The Role of Australian Museums in Reconciliation

Originally designed to record and discuss history, museum spaces are now being used by First Nations curators to look forward to the future.

Article by Tristen Harwood

Visitors at Unsettled, a First Nations-led and informed exhibition at the Australian Museum, Sydney. Photography by Anna Kucera.

“Reconciliation can only start with truth-telling,” says Laura McBride, the director, First Nations, at the Australian Museum and Wailwan and Kooma woman. Along with Yuin woman Dr Mariko Smith, McBride recently curated the Museum’s groundbreaking exhibition “Unsettled”, which disrupts Australia’s prevailing historical narrative.

McBride, who grew up under the guidance of Elders in northwestern New South Wales and Sydney, isn’t alone in her opinions on reconciliation. She tells me about the esteemed June Oscar AO, a Bunuba woman. “She heads up the Aboriginal and Torres Strait Islander Social Justice Commission and she’s said that essentially there cannot be reconciliation without first acknowledging the hard truths of this nation’s history.”

As trusted public sources of information, museums have a fundamental role in truth-telling. They determine how and which histories are told and play an important part in who does the telling. McBride says we need “full agency” over how First Nations peoples are represented in museums, the media and other large, authoritative institutions, such as universities.

Red, White and Blue 2008, by Danie Mellor, Mamu, Ngagen, Ngajan, Mixed media. Australian Museum Collection.

With museums, says McBride, one of the most hurtful actions has been the long, atrocious history of the theft of Indigenous artefacts and Ancestral remains. This is the kind of ill-guided representation that First Nations communities are up against and that museum workers including McBride are in the process of undoing.

Representation matters, and “Unsettled” addresses it in the foundational myths of the nation. “Unsettled” responds to or, rather, disrupts the predominant narrative of Lieutenant Cook and his HMB “Endeavour” expedition up the east coast of Australia in 1770. “Although Cook is seen as this hero founding father, he’s just a small footnote in the true Australian history — he would’ve never even heard the word ‘Australia’! ” McBride says.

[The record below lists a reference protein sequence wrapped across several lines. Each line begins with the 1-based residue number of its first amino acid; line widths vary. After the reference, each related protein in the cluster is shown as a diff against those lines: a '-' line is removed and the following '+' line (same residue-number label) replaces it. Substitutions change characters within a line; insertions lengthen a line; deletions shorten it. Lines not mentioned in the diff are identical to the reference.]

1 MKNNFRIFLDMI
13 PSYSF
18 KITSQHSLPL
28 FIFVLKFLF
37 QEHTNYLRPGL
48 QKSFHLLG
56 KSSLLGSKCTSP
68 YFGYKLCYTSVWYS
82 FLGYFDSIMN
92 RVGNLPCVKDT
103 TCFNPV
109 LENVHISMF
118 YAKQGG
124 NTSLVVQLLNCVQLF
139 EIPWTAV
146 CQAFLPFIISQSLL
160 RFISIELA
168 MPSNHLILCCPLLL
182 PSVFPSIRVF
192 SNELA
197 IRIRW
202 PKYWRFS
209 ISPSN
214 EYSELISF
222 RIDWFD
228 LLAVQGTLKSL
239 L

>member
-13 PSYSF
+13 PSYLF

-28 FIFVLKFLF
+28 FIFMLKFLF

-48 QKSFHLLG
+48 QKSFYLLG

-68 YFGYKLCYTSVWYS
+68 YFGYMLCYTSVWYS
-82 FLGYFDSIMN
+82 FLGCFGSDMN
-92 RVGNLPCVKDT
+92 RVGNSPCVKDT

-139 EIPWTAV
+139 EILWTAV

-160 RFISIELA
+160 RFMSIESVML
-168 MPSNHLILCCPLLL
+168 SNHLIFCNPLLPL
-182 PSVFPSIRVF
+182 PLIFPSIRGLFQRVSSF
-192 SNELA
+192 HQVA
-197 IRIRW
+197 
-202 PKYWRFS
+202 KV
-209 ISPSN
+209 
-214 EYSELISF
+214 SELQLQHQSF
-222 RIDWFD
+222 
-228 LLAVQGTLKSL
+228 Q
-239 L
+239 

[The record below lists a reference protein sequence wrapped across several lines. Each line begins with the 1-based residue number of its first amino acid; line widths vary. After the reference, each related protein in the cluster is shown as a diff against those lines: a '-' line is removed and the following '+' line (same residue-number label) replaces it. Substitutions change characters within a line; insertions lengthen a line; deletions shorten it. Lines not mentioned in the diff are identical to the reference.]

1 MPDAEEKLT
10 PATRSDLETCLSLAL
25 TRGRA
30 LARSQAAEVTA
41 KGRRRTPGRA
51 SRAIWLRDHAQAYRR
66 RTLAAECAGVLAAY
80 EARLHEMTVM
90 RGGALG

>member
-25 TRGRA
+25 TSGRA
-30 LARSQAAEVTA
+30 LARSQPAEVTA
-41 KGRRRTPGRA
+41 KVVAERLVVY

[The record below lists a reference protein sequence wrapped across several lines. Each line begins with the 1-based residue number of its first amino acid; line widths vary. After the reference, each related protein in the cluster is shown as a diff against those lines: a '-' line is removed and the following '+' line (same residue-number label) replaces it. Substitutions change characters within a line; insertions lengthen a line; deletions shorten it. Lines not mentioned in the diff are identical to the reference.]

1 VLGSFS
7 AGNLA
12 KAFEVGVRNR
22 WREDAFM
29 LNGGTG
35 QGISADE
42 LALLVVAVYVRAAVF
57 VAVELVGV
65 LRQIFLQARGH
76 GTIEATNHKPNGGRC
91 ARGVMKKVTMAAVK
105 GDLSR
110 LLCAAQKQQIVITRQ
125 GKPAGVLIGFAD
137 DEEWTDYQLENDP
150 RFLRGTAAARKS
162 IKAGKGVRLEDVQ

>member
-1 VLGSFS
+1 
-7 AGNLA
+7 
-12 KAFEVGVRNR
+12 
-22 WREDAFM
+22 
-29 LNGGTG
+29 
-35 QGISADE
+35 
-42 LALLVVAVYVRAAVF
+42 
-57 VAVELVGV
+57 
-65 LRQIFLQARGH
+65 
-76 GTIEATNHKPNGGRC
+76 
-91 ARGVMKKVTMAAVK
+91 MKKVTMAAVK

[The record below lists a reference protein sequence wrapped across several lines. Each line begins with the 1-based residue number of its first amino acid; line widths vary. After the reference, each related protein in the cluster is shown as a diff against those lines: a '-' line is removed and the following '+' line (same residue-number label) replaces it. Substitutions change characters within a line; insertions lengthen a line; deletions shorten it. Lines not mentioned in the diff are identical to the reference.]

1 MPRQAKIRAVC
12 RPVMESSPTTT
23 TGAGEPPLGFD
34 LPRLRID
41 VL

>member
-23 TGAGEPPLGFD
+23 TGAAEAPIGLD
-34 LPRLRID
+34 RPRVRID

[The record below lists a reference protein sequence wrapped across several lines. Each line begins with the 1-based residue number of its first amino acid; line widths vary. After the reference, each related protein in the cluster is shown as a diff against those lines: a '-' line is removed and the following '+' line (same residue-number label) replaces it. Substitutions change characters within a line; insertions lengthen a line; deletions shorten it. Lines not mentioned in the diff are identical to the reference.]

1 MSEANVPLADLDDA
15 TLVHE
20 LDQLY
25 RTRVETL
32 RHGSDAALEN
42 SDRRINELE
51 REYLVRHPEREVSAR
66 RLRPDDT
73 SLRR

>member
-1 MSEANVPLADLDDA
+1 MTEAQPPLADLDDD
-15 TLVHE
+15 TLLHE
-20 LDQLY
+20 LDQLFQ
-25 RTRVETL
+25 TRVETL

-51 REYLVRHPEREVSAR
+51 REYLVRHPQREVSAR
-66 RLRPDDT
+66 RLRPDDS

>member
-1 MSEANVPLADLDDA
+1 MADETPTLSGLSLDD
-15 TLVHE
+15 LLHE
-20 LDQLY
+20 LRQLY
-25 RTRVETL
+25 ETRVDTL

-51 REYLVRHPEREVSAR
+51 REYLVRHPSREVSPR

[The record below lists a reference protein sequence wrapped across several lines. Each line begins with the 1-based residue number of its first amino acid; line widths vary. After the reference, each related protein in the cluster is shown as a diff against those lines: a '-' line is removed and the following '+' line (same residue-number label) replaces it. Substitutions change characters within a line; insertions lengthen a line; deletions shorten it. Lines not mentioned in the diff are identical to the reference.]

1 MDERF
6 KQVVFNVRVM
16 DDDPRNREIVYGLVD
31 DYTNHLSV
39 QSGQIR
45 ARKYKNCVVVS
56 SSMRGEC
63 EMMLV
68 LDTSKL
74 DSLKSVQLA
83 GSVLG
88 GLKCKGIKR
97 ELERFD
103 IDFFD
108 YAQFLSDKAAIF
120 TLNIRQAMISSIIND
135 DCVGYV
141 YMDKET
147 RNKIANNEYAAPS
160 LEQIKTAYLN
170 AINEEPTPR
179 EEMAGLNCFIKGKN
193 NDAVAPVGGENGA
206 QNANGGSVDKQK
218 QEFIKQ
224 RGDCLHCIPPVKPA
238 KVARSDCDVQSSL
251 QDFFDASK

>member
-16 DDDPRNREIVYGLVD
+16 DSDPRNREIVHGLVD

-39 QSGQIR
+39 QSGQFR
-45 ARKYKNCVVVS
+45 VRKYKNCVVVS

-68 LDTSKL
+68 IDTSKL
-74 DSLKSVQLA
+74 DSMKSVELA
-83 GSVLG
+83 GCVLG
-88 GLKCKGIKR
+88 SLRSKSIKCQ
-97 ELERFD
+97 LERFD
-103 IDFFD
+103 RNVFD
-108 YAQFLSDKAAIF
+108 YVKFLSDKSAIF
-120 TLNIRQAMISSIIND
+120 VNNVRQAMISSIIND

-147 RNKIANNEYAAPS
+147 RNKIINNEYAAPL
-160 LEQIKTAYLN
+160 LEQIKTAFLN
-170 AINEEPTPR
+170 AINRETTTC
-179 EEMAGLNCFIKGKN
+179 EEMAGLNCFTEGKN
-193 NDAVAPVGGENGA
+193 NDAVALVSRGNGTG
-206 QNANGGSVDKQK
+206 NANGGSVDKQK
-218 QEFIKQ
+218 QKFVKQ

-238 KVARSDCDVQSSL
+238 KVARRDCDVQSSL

To do the truth-telling work of reconciliation, McBride and the curatorial team went about engaging First Nations communities in the project from the outset. It was developed through large-scale consultation with First Nations peoples representing 175 nations, clans and communities. This engagement, McBride says “started from the very beginning; First Nations communities determined the themes, content and the entire structure for the show”.

The resulting exhibition prioritises Indigenous voices in all their diversity. It consists of artwork, cultural materials and stories that unveil the history of this nation as expressed by First Nations peoples. It spans dispossession, the frontier wars and massacres, but also Indigenous survival, continued resistance and healing. In McBride’s words, “These are Indigenous stories told by Indigenous people.”

Death Spear 2021, by Raymond Timbery, Bidjigal Dharrawal, and Joel Deaves, Gumea Dharrawal, Silcrete, resin, plant fibre, sinew, shell, mingo (grass tree). Australian Museum Collection Commission. Photographed for the Unsettled exhibition March 2021.

Reconciliation has to be much more than just another government policy. With “Unsettled”,Indigenous peoples control how they are represented and it puts money and agency back into First Nations communities. “It is what reconciliation in action looks like,” McBride tells me.

In 1770, signal fires lit by Indigenous peoples notched the sky as a message to fellow Countrymen and neighbouring Nations warning of a threatening ship on the coast. The catastrophic 2019–2020 bushfires, McBride says, can be seen as new signal fires, “an emergency warning system that says to Australians, ‘Change your behaviour or you will not have a habitable country to live in.’ ” It is only when people know the history of this country that they can become aware of crucial messages like these.

History is not over. To tell the truth as “Unsettled” does is to burn the light of the past in the present, bringing into relief historic and contemporary stories of injustice and resistance, art and ongoing cultural practices. From deaths in custody to child removal and dispossession, to the richness of Indigenous languages and knowledge, these are issues of the past and of today. “Unsettled” closes on October 10, but due to current Covid-19 restrictions a virtual tour of the exhibition will be online from mid-August so visitors from all over can confront history in its complexity.

Truth-telling doesn’t end with “Unsettled”. Moving forward, McBride hopes the exhibition will offer a framework for First Nations self-determination, “completely disrupting existing colonial museum systems”.


Unsettled is showing until October 10 at the Australian Museum, Sydney. During lockdown restrictions, the Museum encourages visitors to visit its First Nations digital galleries.